If God just made a “mirror, mirror on the wall, who’s the fairest of them all” kind of selection in choosing Jesus’ mother, then Mary is so far beyond our experience that there is no point in pondering her response to God. She was just a superior sort of being. But if it is God’s grace–the Holy Spirit at work in her–that made her favored, then the story reads very differently. For then God formed and equipped the vessel that he used.
If it is true that God initiated his love and favor toward Mary, then what is Mary’s part in “may it be to me according to your word?” Does God’s favor replace the need for a truly human response? Is Mary’s “yes” the rather robotic response of a woman who was never tempted to say “no?” If that were true, what would be “human” about this human mother who gave the world’s Savior his human flesh and blood, who taught the Word his first words?
When I need refreshment in pondering this dance of God’s loving initiative and Mary’s receptive response, I often turn to the works of Catholic theologian Han Urs von Balthasar. As the Preface to my current book, The Threefold Garland, begins, “to read most any work of Hans Urs von Balthasar is to plunge into a bright ocean where the most familiar truths and events of faith take on a splendor usually hidden from our dull vision.” Amen.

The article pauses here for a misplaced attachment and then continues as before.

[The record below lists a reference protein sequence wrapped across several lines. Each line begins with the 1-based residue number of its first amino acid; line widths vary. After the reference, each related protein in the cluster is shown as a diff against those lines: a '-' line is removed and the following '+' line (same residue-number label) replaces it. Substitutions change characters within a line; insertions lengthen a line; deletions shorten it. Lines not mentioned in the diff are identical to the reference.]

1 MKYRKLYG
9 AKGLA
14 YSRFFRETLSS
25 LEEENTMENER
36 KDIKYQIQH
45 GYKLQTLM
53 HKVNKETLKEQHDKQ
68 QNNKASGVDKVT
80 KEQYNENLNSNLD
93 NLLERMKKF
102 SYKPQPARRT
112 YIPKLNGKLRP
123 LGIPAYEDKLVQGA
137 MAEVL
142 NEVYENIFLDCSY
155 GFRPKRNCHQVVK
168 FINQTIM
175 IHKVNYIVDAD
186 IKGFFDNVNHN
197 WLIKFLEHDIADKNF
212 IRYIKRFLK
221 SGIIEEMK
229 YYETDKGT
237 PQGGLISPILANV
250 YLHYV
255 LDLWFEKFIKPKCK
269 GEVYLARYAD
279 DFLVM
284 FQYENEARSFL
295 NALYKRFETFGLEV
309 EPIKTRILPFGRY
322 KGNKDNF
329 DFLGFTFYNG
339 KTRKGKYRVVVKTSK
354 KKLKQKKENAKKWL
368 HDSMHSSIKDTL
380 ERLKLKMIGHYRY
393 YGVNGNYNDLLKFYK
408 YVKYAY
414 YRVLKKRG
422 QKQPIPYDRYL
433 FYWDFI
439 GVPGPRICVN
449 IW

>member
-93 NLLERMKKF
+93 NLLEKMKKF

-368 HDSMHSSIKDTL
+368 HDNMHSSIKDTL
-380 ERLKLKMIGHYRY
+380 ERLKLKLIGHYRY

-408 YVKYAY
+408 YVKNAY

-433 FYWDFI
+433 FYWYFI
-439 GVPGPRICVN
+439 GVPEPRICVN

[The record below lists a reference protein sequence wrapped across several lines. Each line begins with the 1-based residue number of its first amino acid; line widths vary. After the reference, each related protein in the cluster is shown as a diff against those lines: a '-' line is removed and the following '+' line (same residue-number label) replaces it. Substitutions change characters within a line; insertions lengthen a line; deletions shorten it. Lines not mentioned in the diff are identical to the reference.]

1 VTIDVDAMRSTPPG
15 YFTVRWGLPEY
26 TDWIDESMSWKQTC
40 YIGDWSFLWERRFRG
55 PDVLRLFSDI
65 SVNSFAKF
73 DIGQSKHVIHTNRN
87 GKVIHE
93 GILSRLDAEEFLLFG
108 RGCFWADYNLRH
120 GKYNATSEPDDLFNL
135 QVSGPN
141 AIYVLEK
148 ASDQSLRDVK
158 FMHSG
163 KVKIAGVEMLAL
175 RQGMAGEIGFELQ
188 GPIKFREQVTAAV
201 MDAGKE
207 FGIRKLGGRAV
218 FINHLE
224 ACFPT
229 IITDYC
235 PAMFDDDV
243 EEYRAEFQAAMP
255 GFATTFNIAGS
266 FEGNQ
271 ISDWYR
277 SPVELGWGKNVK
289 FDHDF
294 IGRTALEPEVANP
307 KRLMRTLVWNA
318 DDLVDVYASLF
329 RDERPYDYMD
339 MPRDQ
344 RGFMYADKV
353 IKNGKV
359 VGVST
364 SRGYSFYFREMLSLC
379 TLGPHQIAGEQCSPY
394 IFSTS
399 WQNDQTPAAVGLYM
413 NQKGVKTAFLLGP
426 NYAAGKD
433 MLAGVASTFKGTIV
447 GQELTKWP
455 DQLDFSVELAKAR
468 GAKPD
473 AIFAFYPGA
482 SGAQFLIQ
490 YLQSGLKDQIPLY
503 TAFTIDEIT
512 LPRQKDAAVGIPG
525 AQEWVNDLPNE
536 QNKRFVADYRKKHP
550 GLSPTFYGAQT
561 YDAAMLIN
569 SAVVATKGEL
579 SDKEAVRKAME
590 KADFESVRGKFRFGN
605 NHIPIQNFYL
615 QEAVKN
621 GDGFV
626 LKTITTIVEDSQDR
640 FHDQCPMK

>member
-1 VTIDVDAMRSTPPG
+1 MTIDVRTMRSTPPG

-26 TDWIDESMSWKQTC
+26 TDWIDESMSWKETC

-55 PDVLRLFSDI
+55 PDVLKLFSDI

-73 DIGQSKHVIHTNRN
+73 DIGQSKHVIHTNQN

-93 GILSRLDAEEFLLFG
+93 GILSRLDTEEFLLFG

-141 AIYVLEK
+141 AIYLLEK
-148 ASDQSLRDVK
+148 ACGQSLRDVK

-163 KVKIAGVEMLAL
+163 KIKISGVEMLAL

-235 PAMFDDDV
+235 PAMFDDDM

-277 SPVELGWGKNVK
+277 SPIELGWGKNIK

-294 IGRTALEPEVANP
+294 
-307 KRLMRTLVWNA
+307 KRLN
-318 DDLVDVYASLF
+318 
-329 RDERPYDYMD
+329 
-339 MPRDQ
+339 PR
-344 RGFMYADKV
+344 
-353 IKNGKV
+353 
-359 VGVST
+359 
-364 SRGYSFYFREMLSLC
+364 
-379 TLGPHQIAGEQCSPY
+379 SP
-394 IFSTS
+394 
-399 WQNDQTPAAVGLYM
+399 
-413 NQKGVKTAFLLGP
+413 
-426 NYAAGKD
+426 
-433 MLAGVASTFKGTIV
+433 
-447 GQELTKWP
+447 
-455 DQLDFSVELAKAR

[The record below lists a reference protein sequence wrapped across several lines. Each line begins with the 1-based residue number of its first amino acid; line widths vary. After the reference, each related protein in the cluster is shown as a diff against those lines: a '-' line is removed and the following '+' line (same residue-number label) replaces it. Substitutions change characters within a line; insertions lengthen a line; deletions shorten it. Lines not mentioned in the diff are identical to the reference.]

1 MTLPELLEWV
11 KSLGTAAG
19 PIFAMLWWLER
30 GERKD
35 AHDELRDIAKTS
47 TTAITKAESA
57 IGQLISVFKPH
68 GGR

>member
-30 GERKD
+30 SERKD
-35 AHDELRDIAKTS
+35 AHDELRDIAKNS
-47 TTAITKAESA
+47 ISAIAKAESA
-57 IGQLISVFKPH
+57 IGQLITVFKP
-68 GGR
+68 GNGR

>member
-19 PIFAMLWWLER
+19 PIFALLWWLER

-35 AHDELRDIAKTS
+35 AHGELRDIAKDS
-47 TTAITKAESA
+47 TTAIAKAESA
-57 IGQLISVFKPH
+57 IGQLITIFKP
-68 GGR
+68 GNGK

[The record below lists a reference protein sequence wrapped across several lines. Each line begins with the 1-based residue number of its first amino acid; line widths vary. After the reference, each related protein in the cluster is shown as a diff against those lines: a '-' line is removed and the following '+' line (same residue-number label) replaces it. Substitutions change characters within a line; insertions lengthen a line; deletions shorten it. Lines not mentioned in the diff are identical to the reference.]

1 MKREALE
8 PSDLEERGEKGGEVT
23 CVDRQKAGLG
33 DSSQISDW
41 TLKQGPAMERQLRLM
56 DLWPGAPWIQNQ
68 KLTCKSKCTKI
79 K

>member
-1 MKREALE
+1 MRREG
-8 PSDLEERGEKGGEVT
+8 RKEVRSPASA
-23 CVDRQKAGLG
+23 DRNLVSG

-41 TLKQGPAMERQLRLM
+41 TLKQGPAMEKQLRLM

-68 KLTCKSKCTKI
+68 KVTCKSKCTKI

And my dull vision is again cleared as I ponder Von Balthasar’s description of Mary’s obedience at quiet center of the world’s turning we call the annunication. He writes, “In so far as [her obedience] connotes the renunciation of autonomous decisions, obedience is passivity; but insofar as it is the readiness to receive everything, obedience is supreme activity.”
A profound definition of receptivity: the renunciation of autonomous decisions and the readiness to receive everything. Von Balthasar helps me see Mary again not as some distant being, but as a true mentor who, in her own deep response to God, quietly challenges my own.
The natural default drive of my soul really likes autonomy. Even when I come to the point of renouncing my autonomy from God, there are still God’s people to be faced. And, oh, how I sometimes long to be autonomous from community. But Mary’s “renunciation of autonomous decisions” presses against my own autonomy armor and invites me to be the person created for communion and community. Hold still, my soul. Release your “right” to decisions made by you alone, for you alone.
And in the place of self-determination, receive everything God would give you instead. Rouse yourself, my soul, to supreme activity. Lift up your heart and hold out your hands. For having died to self, you now can have her back–to carry the life of Jesus into the world.